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Old 04-20-2018, 11:30 PM   #8
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I use Cetol Marine Light and it isn’t orange. bTW, I called Interulx and asked about using epoxy first and the coating with Cetol. They said absolutely not to use epoxy as a primer or undercoat.
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Old 04-20-2018, 11:38 PM   #9
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I use Cetol Marine Light and it isn’t orange. bTW, I called Interulx and asked about using epoxy first and the coating with Cetol. They said absolutely not to use epoxy as a primer or undercoat.
From what I understand, Cetol designs their product to adhere directly to the wood, so not much of a surprise that they would say not to use another coating, especially epoxy which completely seals the wood, underneath.

That said, the guy who did my boat has been doing it for years on other boats in the marina and they are holding up extremely well. And mine seem to be in exactly the same condition they were almost a year ago.

But...as they say...time will tell!
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Old 04-20-2018, 11:46 PM   #10
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I first used Cetol (natural), but it was not very durable at all. It may well be a lot better if you use a coat of epoxy first. Despite the warnings!

Whitworths carry a two-part epoxy sealer which has consistency of water, even after mixing, and penetrates quite well. Leave it to dry for 4 days, then apply whatever you wish. Although I just noticed they say to only use a clear finish in permanently shaded areas. So You might need a tinted product, such as Cetol, before a clear gloss.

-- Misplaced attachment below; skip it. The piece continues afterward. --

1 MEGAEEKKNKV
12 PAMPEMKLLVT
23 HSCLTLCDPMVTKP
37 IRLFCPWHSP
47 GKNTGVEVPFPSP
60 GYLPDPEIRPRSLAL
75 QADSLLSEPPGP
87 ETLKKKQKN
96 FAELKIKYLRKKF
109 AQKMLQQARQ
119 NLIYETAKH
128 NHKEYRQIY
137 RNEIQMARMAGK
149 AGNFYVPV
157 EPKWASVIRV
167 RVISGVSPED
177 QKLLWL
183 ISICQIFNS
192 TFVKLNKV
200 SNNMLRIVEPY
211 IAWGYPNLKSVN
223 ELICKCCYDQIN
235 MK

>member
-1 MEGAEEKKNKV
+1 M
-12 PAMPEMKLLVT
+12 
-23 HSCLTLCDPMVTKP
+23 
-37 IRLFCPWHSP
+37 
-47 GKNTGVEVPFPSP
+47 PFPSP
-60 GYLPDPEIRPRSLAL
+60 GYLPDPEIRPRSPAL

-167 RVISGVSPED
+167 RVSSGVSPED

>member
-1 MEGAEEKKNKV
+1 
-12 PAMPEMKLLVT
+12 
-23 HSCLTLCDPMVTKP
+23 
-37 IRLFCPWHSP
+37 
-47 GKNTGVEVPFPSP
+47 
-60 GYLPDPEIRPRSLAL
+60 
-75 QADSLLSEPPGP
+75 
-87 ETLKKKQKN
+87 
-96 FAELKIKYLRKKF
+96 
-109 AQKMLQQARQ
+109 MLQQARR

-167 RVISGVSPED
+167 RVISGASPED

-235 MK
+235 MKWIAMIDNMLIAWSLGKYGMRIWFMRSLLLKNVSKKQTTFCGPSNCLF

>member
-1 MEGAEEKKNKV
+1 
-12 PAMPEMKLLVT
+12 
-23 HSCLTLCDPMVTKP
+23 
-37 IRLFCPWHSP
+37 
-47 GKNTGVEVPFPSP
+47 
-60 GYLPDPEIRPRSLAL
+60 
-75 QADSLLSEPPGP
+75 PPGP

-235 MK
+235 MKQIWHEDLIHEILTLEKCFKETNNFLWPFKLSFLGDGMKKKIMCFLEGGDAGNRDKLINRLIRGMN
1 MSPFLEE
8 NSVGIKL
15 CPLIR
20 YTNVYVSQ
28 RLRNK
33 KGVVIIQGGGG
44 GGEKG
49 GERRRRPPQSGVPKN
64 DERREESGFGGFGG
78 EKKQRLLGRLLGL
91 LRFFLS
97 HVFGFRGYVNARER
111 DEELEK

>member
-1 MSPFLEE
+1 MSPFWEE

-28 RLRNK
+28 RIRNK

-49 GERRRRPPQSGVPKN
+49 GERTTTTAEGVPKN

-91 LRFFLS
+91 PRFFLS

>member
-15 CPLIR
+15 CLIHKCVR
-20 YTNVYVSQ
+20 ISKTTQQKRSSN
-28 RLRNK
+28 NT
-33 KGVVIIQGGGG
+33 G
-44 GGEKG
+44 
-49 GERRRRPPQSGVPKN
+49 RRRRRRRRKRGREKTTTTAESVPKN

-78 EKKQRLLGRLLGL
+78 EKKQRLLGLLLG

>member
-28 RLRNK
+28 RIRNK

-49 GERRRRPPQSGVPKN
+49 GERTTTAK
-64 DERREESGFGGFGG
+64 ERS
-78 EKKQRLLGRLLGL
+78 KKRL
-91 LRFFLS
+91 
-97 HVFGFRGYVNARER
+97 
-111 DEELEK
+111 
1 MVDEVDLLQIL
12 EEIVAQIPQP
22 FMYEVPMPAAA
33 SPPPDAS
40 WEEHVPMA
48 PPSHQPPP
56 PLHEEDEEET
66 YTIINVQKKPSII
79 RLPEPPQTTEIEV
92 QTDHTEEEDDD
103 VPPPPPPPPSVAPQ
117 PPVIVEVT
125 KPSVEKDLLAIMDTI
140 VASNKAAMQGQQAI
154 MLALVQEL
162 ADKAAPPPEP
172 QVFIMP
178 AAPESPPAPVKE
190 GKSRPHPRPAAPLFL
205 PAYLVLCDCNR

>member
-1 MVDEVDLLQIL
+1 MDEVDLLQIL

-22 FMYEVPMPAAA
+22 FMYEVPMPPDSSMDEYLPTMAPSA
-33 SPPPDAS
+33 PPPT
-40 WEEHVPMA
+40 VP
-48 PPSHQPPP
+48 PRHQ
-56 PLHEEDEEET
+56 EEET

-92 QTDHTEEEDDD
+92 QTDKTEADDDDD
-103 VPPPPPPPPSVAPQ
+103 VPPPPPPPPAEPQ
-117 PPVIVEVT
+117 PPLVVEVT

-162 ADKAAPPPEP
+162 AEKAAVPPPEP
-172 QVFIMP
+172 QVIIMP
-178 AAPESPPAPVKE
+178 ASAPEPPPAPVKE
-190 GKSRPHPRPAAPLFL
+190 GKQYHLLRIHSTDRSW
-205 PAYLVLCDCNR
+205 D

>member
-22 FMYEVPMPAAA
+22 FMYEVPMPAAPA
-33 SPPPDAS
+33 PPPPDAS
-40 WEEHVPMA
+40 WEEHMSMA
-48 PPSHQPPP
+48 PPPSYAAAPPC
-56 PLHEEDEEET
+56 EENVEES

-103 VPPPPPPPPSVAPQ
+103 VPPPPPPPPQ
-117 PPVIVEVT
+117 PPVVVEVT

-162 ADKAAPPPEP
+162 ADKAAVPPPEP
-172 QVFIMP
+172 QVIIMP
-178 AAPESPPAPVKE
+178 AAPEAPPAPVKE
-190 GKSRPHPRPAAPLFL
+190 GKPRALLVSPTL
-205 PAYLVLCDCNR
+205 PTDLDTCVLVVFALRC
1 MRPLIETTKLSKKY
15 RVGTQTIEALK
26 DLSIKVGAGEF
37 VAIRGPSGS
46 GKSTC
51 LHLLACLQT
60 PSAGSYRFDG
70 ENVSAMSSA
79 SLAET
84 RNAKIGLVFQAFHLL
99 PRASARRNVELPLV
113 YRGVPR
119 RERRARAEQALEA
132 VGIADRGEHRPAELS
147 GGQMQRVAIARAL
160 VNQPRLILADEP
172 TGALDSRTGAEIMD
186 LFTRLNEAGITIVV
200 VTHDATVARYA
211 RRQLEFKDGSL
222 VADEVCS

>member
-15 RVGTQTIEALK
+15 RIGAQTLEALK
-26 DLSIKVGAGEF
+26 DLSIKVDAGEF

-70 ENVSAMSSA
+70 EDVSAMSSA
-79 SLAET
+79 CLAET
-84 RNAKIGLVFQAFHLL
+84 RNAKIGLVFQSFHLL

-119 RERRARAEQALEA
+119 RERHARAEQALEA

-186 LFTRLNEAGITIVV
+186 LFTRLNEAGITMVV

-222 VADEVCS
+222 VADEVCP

I have only used it on teak hatch trims, which I decided to paint.

https://www.whitworths.com.au/norgla...reatment-clear

I have seen very good results for Awlwood. It has several shades, but can be a bit too reddish for some. I think its best left for professional's to apply as there are some tricks to getting it right.

Before I discovered the NorSeal I went the Deks Olje route. You apply multiple coats of #1, wet on wet, until no more can be absorbed. Then wipe off with a cloth. Allow 3 days to dry, then apply multiple coats of #2 with a day between coats. I'm reasonably happy with results. After 6 months a light rub with a green scourer pad using #1 oil. Then a couple of coats of #2. Its all quite painless! I believe #2 is a polyurethane.

What I am testing on one section of rail for the 6mth top-up is a light, dry sand of the rail, then Cabots Exterior Polyurethane 'Marine Grade' (from Bunnings). It seems more durable then the Deks Olje #2. At least a year, perhaps longer. Cabots by itself is durable enough but the wood gets bleached underneath, hence my preference for using Deks Olje first.

For my decks, I first used Starbrite Tropical Teak Sealer (light). Its Ok, but not great. Then I used the Teak Wonder system. Teak cleaner, then brightener and then multiple coats of Sealer. It is easy to apply but does no last very long. Worse, it leaches out with rain, and stains the gelcoat beneath the scuppers.

So now I'm using Deks Olje, #1 oil only. I thinks that's what I'll be sticking with.
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Old 04-21-2018, 02:09 AM   #11
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For a deep varnished look, I use West System epoxy and 207 special clear hardener. Usually 2 coats of epoxy. Then 2-3 coats of varnish with a high UV block rating. No water based varnish. Lightly sanded between coats. It gives the 10-12 coat varnish look. Needs light sanding and revarnish each season. If revarnished each year, rarely has to be stripped and completely redone. Epoxy must always be protected with a UV coat or it will deteriorate.